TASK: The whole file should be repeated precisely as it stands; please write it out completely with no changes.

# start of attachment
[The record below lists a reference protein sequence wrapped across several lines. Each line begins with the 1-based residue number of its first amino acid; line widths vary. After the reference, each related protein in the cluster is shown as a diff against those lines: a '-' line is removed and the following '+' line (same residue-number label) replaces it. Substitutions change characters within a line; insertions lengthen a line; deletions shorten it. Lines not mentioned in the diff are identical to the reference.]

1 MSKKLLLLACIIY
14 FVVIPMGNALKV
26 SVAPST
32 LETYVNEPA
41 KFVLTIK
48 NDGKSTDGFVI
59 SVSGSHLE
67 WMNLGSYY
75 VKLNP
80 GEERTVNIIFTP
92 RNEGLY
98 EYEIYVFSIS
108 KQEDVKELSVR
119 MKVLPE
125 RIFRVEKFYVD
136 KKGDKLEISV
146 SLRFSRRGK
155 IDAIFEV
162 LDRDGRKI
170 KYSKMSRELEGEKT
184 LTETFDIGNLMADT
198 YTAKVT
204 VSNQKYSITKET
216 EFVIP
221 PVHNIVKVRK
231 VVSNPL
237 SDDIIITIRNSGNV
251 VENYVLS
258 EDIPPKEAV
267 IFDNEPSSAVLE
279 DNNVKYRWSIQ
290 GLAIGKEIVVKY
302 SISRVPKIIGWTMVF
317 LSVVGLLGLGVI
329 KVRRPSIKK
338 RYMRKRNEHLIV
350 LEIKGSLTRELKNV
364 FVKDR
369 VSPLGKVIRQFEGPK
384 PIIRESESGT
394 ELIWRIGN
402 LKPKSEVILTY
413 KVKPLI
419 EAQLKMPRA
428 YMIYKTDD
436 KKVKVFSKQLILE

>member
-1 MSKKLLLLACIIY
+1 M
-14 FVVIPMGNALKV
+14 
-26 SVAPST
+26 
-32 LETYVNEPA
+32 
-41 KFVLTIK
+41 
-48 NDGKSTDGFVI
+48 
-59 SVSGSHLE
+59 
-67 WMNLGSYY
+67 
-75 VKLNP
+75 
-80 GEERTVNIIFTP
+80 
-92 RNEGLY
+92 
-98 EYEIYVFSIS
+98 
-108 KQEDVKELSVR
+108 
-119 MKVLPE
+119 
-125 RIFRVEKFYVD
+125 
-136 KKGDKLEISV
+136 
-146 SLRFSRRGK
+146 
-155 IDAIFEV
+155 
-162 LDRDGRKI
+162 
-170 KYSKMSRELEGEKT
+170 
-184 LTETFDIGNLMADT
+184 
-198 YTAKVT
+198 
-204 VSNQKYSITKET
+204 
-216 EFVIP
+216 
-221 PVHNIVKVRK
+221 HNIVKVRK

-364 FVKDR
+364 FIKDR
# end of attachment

[The record below lists a reference protein sequence wrapped across several lines. Each line begins with the 1-based residue number of its first amino acid; line widths vary. After the reference, each related protein in the cluster is shown as a diff against those lines: a '-' line is removed and the following '+' line (same residue-number label) replaces it. Substitutions change characters within a line; insertions lengthen a line; deletions shorten it. Lines not mentioned in the diff are identical to the reference.]

1 MSKKLLLLACIIY
14 FVVIPMGNALKV
26 SVAPST
32 LETYVNEPA
41 KFVLTIK
48 NDGKSTDGFVI
59 SVSGSHLE
67 WMNLGSYY
75 VKLNP
80 GEERTVNIIFTP
92 RNEGLY
98 EYEIYVFSIS
108 KQEDVKELSVR
119 MKVLPE
125 RIFRVEKFYVD
136 KKGDKLEISV
146 SLRFSRRGK
155 IDAIFEV
162 LDRDGRKI
170 KYSKMSRELEGEKT
184 LTETFDIGNLMADT
198 YTAKVT
204 VSNQKYSITKET
216 EFVIP
221 PVHNIVKVRK
231 VVSNPL
237 SDDIIITIRNSGNV
251 VENYVLS
258 EDIPPKEAV
267 IFDNEPSSAVLE
279 DNNVKYRWSIQ
290 GLAIGKEIVVKY
302 SISRVPKIIGWTMVF
317 LSVVGLLGLGVI
329 KVRRPSIKK
338 RYMRKRNEHLIV
350 LEIKGSLTRELKNV
364 FVKDR
369 VSPLGKVIRQFEGPK
384 PIIRESESGT
394 ELIWRIGN
402 LKPKSEVILTY
413 KVKPLI
419 EAQLKMPRA
428 YMIYKTDD
436 KKVKVFSKQLILE

>member
-1 MSKKLLLLACIIY
+1 M
-14 FVVIPMGNALKV
+14 
-26 SVAPST
+26 
-32 LETYVNEPA
+32 
-41 KFVLTIK
+41 
-48 NDGKSTDGFVI
+48 
-59 SVSGSHLE
+59 
-67 WMNLGSYY
+67 
-75 VKLNP
+75 
-80 GEERTVNIIFTP
+80 
-92 RNEGLY
+92 
-98 EYEIYVFSIS
+98 
-108 KQEDVKELSVR
+108 
-119 MKVLPE
+119 
-125 RIFRVEKFYVD
+125 
-136 KKGDKLEISV
+136 
-146 SLRFSRRGK
+146 
-155 IDAIFEV
+155 
-162 LDRDGRKI
+162 
-170 KYSKMSRELEGEKT
+170 
-184 LTETFDIGNLMADT
+184 
-198 YTAKVT
+198 
-204 VSNQKYSITKET
+204 
-216 EFVIP
+216 
-221 PVHNIVKVRK
+221 HNIVKVRK

-364 FVKDR
+364 FIKDR